The Role Of HVAC Controls

When planning an HVAC upgrade, here are three control strategies to help ensure the new equipment runs as efficiently as possible.

By Julia Ingersoll, P.E.
From the August 2019 Issue

By the time most commercial buildings decide to complete a large-scale air handling unit (AHU), chiller and/or boiler retrofit, their existing equipment has typically been in operation for over 20 years. Much has changed in two decades when it comes to high efficiency systems, driven largely by modern building automation technology. Most states have adopted an energy code—either the International Energy Conservation Code (IECC) or ASHRAE 90.1—mandating control strategies and energy conservation measures for an HVAC upgrade installation.

HVAC upgradeConsider the following commonly-required low-cost/high impact control strategies for your upcoming HVAC infrastructure upgrade.

Optimum Start/Stop Controls. The intent of optimizing start/stop controls is to conserve energy by creating “setback” setpoints for unoccupied times. Because it is a guessing game to determine the right time to change equipment setpoints (and there is often no guarantee how hot or cold each space will reach during that period), energy codes now require a calculated optimum start and stop for new AHUs with direct digital controls (DDC). This calculation may be based on the difference between indoor and outdoor air temperature. Sophisticated building automation systems can “learn” the thermal mass of a building to provide an even more accurate timeline for resetting temperature setpoints while maintaining temperatures during occupied mode.

TIP: A common concern with this strategy is that the BAS system will not be able to “catch up” to setpoint if the programming fails. I recommend:

  1. Waiting to enable this programming in the shoulder season until engineers gain confidence in the system;
  2. Programming alarms to be sent to the engineer’s email/phone to help determine if the calculation start/stop times are out of range; and
  3. Visually confirming outdoor air dampers remain closed during morning warm up/cool down.

Chilled/Hot Water Temperature Reset. By resetting the chilled water, or hot water temperature setpoint, a building is able to shave energy use. The most sophisticated way to determine temperature reset is by how “open” terminal units, or AHU control valves, are. The more “open” a valve, the more building demand there is for cooling or heating. If all valves are partially closed, there is an opportunity to reset the temperature setpoint of the chiller or boiler plant, higher or lower respectively.

TIP: If the temperature reset is significant, the boiler will be offloaded, but may require a significant increase in pump energy to function. Generally speaking, a chiller/boiler is the highest energy consumer. Have a design engineer calculate the cross-over point for your plant and evaluate how much power the boiler will consume at various hot water supply temperatures against the power consumption for the pumps using affinity laws.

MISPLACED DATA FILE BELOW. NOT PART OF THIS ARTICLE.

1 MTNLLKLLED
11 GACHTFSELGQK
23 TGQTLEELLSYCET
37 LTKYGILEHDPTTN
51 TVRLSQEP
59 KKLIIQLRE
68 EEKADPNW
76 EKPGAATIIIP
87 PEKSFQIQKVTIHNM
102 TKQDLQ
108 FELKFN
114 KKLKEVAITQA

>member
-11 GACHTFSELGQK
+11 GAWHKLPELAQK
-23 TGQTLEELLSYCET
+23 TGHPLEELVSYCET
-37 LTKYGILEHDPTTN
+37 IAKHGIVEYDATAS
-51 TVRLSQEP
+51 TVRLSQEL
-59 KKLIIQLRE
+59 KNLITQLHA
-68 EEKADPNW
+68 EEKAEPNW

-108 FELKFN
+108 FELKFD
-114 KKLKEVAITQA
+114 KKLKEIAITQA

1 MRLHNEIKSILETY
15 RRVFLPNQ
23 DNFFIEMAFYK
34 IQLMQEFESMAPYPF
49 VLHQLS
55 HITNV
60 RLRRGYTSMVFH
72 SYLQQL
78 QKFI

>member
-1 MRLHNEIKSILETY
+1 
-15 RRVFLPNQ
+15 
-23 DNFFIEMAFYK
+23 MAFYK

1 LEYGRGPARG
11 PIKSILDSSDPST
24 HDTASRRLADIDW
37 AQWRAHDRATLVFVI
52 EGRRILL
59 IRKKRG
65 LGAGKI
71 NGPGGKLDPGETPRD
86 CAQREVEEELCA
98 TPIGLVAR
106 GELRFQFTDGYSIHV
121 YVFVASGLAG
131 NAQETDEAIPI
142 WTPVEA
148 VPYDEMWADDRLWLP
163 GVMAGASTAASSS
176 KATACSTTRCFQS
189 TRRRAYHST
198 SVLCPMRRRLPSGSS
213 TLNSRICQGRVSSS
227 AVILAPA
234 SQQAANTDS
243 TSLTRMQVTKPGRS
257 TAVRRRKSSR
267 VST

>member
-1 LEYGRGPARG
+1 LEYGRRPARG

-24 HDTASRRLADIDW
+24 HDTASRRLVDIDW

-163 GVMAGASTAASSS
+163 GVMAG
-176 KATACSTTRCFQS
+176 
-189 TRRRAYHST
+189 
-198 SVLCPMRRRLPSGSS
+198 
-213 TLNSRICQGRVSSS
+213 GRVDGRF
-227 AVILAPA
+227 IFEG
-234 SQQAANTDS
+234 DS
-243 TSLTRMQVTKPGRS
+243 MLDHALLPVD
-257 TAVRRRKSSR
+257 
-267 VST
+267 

Supply Air Temperature/Pressure Reset. Modern variable volume AHUs with DDC controls are often required to have both supply air temperature and pressure resets. Both the pressure and temperature reset may be accomplished by detecting how “open” the terminal unit dampers are, translating directly to how much cooling/pressure a particular zone demands. The intent of the pressure reset is to reduce the fan speed within the AHU, while the temperature reset reduces the demand on the chiller/boiler plant to save energy. Increasing the supply air temperature setpoints while cooling—or decreasing the supply air temperature setpoint during heating—takes a load off the chilled water system/boiler, increasing efficiency and reducing electrical demand.

TIP: When terminal boxes are more than 65% open, both pressure and temperature resets will likely occur. Determine which system consumes the most energy, and which reset provides the most cost savings, so that the controls may cascade the two resets accordingly.

Retrofit rebates help reduce owner’s bottom line. Utility companies may offer incentives for large (and small) scale retrofits. Three important things to know if you plan on utilizing rebates:

  1. Complete a cursory evaluation. The North Carolina Clean Energy Technology Center maintains a database of all state level and utility incentives.
  2. Involve the utility early and often for potential rebates. They can often help to achieve even greater savings with low upfront costs.
  3. Rebates often come at the very end of the project, after the utility has completed an on-site review of the installation. Consider reserving the financing upfront in case there is a hiccup on the utility’s end, as these programs are often first come/first serve.
  4. Check if the contractor will accept the rebate directly from the utility. This allows building owners to avoid paying taxes on the rebate.

One final tip. While local energy codes are updated every few years, some jurisdictions still require older versions. Ask design engineers to consider how the newest requirements may improve efficiencies. Many have an ROI of under five years, while the HVAC infrastructure replacements are sure to be in service for 20+ years.

HVAC upgradeIngersoll, P.E., CDT, is a mechanical engineer with McGuire Engineers, Inc., a design, engineering and consulting firm in Chicago, IL specializing in a full range of in-house engineering services including mechanical, electrical, plumbing, sprinkler, and life safety systems.

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